(2) there are conditions that *necessitate* God's existence (transcendental & ontological argument for God's existence)
(3) there are arguments that lend post-hoc support for God's existence by empirical verification (fine-tuning of the universe, objective moral values & duties, specified-complex information in original life forms).

So, what good reasons are there to disbelieve in God...? There aren't any!

What is the practical difference between non-belief and disbelief? Someone says "god exists." What does the person who disbelieves that claim do differently from the person who just doesn't accept it?

Disbelief entails falsification whereas non acceptance doesn't. If you say "God exists" and the person says "no he doesn't" this entails falsification of the truth of that premise. If you say "God exists" to an inanimate object or to an agnostic you will have a non-acceptance of that premise without rejection.

If you say "God exists." and I says "Give me evidence" and you can't, I reject your claim. That is not the same as making a counterclaim so please don't try to equate the two.

While we're at it, define God for me, since you have chosen to deny the God of Abraham.

Ok, so if I told you there is grass in your backyard and you say "give me evidence" and I fail to do so, this means that there is in fact no grass in your backyard?

God is the transcendent mind that grounds reality.

You wouldn't have to tell me that since I see it and walk on it every day. That's a foolish analogy.

Now, show me evidence that this transcendent mind exists and we can discuss it. Until you do, I reject your claim as unsupported.

It works for anything. You wouldn't have to verify the truth of the claim. Just because you haven't verified the truth of the claim doesn't mean that it is therefore false.

I've given arguments in the OP for why this transcendent mind exists.

Burden of proof fallacy. Failure or even disinclination to disprove an assertion does not prove it or give it any kind of validity. You keep trying to say if I can't prove what you say is false, it must be true. That's just bass-ackwards. If you make an assertion and cannot support it, then I will reject it.

The OP says that there's no reason for *disbelief* in God. This has nothing to do with validating God's existence. It's about validating a stance of disbelief.

If you want to try and make a distinction between disbelief a lack of belief, well, go ahead. They are functionally identical. I lack belief in your God. Is that an unwarranted statement?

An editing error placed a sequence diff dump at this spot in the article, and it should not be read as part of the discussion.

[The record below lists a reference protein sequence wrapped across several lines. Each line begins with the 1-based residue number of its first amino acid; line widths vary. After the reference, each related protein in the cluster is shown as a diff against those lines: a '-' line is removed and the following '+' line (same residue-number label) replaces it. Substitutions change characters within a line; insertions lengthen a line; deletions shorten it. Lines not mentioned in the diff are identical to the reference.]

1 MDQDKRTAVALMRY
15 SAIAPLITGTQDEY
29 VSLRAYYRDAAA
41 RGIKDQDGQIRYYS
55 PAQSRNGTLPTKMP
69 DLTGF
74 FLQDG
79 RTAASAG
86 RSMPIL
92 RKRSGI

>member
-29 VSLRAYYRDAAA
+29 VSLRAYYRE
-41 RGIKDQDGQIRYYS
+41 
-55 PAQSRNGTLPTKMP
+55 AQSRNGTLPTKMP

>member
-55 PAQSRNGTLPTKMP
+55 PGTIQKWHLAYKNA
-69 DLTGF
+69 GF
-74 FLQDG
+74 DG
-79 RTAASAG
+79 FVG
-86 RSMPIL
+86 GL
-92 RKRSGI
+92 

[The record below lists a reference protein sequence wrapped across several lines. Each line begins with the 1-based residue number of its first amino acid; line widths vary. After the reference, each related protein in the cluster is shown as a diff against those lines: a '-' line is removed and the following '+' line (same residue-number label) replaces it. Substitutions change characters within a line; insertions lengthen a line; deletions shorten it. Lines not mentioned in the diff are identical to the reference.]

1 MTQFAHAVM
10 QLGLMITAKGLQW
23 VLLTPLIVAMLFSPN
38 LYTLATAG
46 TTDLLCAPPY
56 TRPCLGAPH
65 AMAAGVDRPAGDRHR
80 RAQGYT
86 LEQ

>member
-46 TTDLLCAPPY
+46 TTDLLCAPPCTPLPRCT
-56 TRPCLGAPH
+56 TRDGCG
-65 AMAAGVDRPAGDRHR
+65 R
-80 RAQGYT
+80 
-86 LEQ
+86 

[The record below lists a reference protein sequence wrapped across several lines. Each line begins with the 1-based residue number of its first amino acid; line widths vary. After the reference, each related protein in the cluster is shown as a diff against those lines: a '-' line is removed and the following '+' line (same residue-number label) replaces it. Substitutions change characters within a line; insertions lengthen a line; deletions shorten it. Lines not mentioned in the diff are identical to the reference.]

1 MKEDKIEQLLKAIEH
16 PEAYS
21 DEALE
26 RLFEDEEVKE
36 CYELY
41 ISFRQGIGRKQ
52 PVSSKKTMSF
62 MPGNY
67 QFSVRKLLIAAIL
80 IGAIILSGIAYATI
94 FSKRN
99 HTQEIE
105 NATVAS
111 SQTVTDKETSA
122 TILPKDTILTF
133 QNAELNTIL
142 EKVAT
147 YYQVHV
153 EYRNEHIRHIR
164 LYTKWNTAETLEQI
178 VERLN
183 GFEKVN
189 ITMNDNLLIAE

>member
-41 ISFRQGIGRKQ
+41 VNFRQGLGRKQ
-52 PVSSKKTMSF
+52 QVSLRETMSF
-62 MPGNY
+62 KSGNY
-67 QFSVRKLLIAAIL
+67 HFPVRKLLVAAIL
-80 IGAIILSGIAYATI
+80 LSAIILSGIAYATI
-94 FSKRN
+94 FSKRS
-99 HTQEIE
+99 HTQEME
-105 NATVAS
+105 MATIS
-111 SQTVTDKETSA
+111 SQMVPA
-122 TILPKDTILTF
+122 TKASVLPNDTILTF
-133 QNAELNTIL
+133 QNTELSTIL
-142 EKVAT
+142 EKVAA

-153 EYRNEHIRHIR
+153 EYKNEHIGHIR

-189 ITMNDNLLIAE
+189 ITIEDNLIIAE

I didn't ask for arguments, I asked for evidence. Once more, logical arguments are not evidence because they can be self-consistent but not reflect reality if they are predicated on a faulty premise or premises. How often will you keep repeating this nonsense and using debunked arguments?

I did give evidence. One example is objective morality. Objective morality can be empirically observed.

Ok, define objective morality, tell me how you can tell objective from subjective morality, and give me an unambiguous example. More clearly define 'transcendent mind' because that's a rather vacuous statement, and tell me how one applies the former to the existence of the latter, if you would.
Envisage
Posts: 3,646
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1/23/2015 4:52:35 PM
Posted: 1 year ago
At 1/23/2015 12:55:39 PM, Benshapiro wrote:
Disbelief is the rejection of the premise "God exists."

Non-belief is non-acceptance of that premise for whatever reason.

Don't confuse disbelief with non-belief. I'm only asserting that the rejection of the premise "God exists" is unwarranted. To reject that premise means that it is necessarily not true. It follows that the person rejecting the premise believes that it is false.

Whenever somebody makes a claim for the existence or non-existence of something that claim automatically carries a burden of proof. I humbly ask anyone who rejects the premise "God exists" to provide a case for the non-existence of God.

The typical response is "well, you don't believe in other logically possible fairytale creatures so why exclude disbelief in God?"

(1) God is premised as being *transcendent* of the physical universe unlike many fairytale creatures.
(2) there are conditions that *necessitate* God's existence (transcendental & ontological argument for God's existence)
(3) there are arguments that lend post-hoc support for God's existence by empirical verification (fine-tuning of the universe, objective moral values & duties, specified-complex information in original life forms).

So, what good reasons are there to disbelieve in God...? There aren't any!

God is not parsimonious. Thus the proposition 'God exists' is less likely to be true than the proposition 'God doesn't exist'.
dhardage
Posts: 4,545
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1/23/2015 4:54:02 PM
Posted: 1 year ago
At 1/23/2015 4:37:14 PM, dhardage wrote: